Citrus tristeza is a disease that has had a great impact in all the citrus regions of the world due to the death of almost 100 million trees grafted onto sour orange (Bar-Joseph, Batuman, & Roistacher, 2010). The pathogen responsible is the citrus tristeza virus (CTV), a 20 kb positive-sense, single-stranded RNA Closterovirus with 12 open reading frames and nontranslatable regions 5’ and 3’ terminus (Karasev, 2000). The CTV species is made up of a collection of homologous sequences that differ from each other by up to 4 %. Within the CTV population there are isolates with sequence variants or haplotypes (Ayllón et al., 2006; Rubio et al., 2001). Each isolate can induce different symptoms (Herrera-Isidrón, Ochoa-Sánchez, Rivera-Bustamante, & Martínez-Soriano, 2009; Weng et al., 2007), or even be asymptomatic (Bové, Vogel, Albertini, & Bové, 1988; Rivas-Valencia et al., 2010).
CTV is transmitted semi-persistently by Aphis gossypii and Toxoptera citricida, among other aphids (Yokomi et al., 1994). Transmissibility may also be specific (Hermoso-de Mendoza, Ballester-Olmos, & Pina-Lorea, 1984; Roistacher & Bar-Joseph, 1987), as well the ability to interfere with other isolates of different virulence (Costa & Müller, 1980; van Vuuren, Collins, & da Graça, 1993). As in other biological systems, vector abundance, viral replication rate and viral transmission are significantly modified by environmental conditions (Hermoso-de Mendoza et al., 1984; Raccah, Loebenstein, & Bar-Joseph, 1976). Among the most studied climatic elements are temperature, relative humidity and rainfall (Piyaratne et al., 2014; Wallin & Loonan, 1971). The ideal temperature for the biological cycle of the vectors, and the replication and transmission of the virus is between 20 and 26 °C (Garnsey et al., 2005; Raccah et al., 1976; Yokomi & de Borde, 2005).
In Mexico, the first CTV detections were in Tamaulipas (1983) and Veracruz (1986) (Secretaría de Agricultura, Ganadería, Desarrollo Rural, Pesca y Alimentación [SAGARPA], 2001). Until 2007, the Dirección General de Sanidad Vegetal (DGSV) detected and eliminated infected plants (Servicio Nacional de Sanidad, Inocuidad y Calidad Agroalimentaria [SENASICA], 2014). However, despite the eradication of the initial foci, the disease has continued to spread (Góngora-Canul et al., 2005; Rivas-Valencia et al., 2010; Ruiz-García et al., 2009; Silva-Vara et al., 2001). Currently, T. citricida is found in 18 citrus-producing states (SENASICA, 2014), putting them at risk of having severe citrus tristeza epidemics. The prevalent CTV isolates in Yucatán have been the moderate type (Rivas-Valencia et al., 2010), while severe infections have been detected in Nuevo León, Colima, Baja California, Veracruz and Tamaulipas (Herrera-Isidrón et al., 2009; Loeza-Kuk et al., 2005; Mendoza, Salazar, Alvarado, Cruz, & Barrera, 2003; Silva-Vara et al., 2001).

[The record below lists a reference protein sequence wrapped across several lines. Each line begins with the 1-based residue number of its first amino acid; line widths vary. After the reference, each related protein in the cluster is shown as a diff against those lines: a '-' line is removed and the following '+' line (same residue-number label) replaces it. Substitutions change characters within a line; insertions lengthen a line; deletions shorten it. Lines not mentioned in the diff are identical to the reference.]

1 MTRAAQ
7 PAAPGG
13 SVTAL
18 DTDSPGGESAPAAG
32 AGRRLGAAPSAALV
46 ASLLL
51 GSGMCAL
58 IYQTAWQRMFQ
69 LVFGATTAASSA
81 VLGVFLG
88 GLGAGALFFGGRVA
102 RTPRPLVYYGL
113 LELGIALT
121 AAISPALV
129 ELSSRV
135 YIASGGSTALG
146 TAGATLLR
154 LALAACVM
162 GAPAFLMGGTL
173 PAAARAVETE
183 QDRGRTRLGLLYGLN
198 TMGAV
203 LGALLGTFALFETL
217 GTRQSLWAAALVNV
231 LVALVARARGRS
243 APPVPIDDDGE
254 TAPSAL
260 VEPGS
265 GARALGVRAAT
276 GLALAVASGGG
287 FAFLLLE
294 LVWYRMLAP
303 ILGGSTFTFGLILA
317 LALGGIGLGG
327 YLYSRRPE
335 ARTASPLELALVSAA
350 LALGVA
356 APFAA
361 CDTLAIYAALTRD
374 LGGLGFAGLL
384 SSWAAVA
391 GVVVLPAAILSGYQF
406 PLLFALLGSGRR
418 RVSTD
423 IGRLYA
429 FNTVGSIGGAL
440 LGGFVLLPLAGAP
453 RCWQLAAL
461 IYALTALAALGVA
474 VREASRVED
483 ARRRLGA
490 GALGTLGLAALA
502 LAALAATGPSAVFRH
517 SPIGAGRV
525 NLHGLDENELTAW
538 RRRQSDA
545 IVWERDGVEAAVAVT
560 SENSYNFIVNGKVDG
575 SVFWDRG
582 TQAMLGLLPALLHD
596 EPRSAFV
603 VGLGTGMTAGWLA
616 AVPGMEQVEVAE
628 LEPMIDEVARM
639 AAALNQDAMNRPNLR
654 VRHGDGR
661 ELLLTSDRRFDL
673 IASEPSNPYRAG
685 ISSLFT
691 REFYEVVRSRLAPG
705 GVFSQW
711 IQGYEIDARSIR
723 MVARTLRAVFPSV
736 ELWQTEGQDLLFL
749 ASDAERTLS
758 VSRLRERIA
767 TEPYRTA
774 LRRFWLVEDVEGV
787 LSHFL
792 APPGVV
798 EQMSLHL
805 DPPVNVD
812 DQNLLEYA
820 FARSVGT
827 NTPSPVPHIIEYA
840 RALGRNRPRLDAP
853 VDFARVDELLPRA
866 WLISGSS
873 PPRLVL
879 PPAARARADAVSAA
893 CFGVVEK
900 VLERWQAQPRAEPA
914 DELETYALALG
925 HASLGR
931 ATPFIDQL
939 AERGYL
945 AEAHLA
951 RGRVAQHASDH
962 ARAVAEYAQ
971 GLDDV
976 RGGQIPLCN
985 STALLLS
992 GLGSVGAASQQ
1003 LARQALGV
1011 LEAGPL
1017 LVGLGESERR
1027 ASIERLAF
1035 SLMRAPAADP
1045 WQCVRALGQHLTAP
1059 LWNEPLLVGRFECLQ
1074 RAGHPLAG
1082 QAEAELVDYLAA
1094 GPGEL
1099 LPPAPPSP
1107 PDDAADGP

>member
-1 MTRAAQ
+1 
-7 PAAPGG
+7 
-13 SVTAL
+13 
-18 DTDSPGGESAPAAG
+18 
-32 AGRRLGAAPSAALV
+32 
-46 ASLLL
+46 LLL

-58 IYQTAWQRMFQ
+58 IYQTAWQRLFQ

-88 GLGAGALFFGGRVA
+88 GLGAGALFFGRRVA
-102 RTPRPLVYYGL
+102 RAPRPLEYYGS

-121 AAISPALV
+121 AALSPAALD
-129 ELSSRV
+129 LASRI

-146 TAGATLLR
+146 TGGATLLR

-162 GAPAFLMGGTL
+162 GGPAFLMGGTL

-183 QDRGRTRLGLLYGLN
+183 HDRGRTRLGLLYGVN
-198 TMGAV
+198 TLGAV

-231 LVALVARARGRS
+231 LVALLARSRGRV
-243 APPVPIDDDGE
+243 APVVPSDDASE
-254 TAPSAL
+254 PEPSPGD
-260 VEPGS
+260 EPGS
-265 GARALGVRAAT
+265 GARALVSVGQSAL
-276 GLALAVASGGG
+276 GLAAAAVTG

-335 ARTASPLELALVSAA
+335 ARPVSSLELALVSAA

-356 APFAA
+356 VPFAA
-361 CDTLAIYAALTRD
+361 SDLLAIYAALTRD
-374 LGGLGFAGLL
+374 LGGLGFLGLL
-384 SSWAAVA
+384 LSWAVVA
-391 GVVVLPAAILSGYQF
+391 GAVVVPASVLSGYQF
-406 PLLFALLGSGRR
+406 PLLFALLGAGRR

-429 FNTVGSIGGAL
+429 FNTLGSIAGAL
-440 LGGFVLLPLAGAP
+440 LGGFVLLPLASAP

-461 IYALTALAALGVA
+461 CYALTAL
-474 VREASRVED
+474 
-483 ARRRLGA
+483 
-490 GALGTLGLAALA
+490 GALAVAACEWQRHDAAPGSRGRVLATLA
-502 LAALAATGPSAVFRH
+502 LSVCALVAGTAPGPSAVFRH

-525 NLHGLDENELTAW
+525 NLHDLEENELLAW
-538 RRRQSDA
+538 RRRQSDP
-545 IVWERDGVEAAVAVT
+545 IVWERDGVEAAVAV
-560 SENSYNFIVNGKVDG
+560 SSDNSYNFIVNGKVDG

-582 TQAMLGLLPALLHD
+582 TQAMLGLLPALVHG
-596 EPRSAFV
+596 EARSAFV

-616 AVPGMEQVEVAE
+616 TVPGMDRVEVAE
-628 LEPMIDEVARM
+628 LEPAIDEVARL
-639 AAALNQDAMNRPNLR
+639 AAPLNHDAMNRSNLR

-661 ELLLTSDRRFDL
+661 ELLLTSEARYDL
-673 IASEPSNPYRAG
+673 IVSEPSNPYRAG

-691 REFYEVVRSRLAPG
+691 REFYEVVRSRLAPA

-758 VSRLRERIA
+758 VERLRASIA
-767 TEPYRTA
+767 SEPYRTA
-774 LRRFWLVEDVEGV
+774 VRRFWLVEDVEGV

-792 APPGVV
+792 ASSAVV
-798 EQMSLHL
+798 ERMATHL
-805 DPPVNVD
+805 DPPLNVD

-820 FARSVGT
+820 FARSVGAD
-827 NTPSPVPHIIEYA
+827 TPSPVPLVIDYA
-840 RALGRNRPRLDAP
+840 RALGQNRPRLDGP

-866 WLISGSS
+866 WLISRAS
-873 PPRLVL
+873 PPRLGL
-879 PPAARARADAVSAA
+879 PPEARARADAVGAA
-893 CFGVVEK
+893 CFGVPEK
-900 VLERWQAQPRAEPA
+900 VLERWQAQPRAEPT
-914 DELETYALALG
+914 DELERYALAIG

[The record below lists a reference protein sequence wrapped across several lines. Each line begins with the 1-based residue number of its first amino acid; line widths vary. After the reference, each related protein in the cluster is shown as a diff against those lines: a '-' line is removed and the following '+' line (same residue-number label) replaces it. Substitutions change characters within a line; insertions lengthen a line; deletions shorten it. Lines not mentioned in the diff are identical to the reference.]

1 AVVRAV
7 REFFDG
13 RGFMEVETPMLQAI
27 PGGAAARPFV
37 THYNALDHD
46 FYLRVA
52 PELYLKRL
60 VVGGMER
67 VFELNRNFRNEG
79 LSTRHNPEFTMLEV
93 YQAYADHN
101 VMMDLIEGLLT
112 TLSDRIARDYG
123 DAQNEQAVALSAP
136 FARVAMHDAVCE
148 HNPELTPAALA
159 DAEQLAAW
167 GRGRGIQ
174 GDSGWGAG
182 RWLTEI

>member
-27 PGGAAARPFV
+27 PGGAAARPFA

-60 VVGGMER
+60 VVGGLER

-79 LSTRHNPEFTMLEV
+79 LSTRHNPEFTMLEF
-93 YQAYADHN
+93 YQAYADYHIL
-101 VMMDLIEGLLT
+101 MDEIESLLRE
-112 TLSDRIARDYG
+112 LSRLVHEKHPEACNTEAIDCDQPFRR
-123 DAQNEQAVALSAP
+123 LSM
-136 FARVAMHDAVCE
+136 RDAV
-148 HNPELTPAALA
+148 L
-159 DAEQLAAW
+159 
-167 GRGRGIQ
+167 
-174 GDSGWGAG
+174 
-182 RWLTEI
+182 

In Yucatán, with the arrival of T. citricida in 2000 (Michaud & Álvarez, 2000), an increase in isolates and severe symptoms of CTV was predicted as in other countries (Halbert et al., 2004; Matos et al., 2013); however, these have not been detected. It is unknown whether the absence of severe symptoms is linked to local climatic conditions that mask severe isolates. In this sense, it was necessary to carry out a long-term study to detect changes in the population structure linked to virus replication, productive effects on the host, vector survival, dispersion and the climatic component that offer relevant information for the management, control and prediction of the epidemic expression of CTV.
Therefore, the aim of this study was to temporally characterize CTV behavior, considering its population structure (PS), vigor, concentration in tissues and availability of vectors, this on the basis of an analysis of the thermal conditions in Yucatán.
Materials and methods
Location of study area
In October 2009 and November 2010 and 2014, two commercial citrus orchards were sampled: Cabaché 2 (20° 20’ 25.8’’ North latitude and 89° 26’ 48.2’’ West longitude) and Unión 2 (20° 20’ 26.2’’ North latitude and 89° 26’ 21’’ West longitude), located in Ticul, municipality of Yucatán, Mexico, both orchards with CTV incidence since 2002 and 25-year-old trees.
CTV sampling and detection
The sampling carried out in Cabaché 2 was restricted to 24 rows with 24 trees each and in Unión 2 to 9 rows with 24 trees each, in order to detect new CTV-positive trees and update the registry initiated in 2003 (Rivas-Valencia et al., 2010). The material consisted of young shoots collected from the four cardinal points of the tree at 1.50 m in height and later stored at 4 °C until processing in the laboratory. Detection of CTV-positive trees was performed with direct-ELISA immunoprinting (Plant Print Diagnostics SL. and Agdia S.C.), according to the procedure of Ruiz-García et al. (2009).
Molecular characterization and population structure of CTV
First, 100 mg of fresh leaf midribs from each sample were used for the extraction of total RNA with Trizol® Reagent (Invitrogen™), according to the manufacturer's protocol.
For the polymerase chain reaction (PCR), cDNA was obtained by reverse transcription with hexamers, and a portion of the p25 gene encoding the coat protein (CP) (273 bp; Table 1) was amplified and analyzed on agarose gel (Kong, Rubio, Polek, & Falk, 2000). The PCR products were subjected to single-strand conformation polymorphism (SSCP), which allows detecting most sequence variants without having to use cloning procedures to separate them, especially when there is a dominant sequence (Iglesias et al., 2008). Afterwards, 5 µl of the amplification product were denatured for 10 min at 99 °C in a solution containing 95 % formamide, 20 mM EDTA, blue bromophenol and xylene cianol. The fragments were separated by 12 % polyacrylamide gel electrophoresis in a Bio-Rad Protean II® chamber with TBE buffer 1x at 200 v for 2 h 30 min at room temperature. The gel was stained with silver according to the protocol of Beidler, Hilliard, and Rill (1982).
Analysis of electrophoretic patterns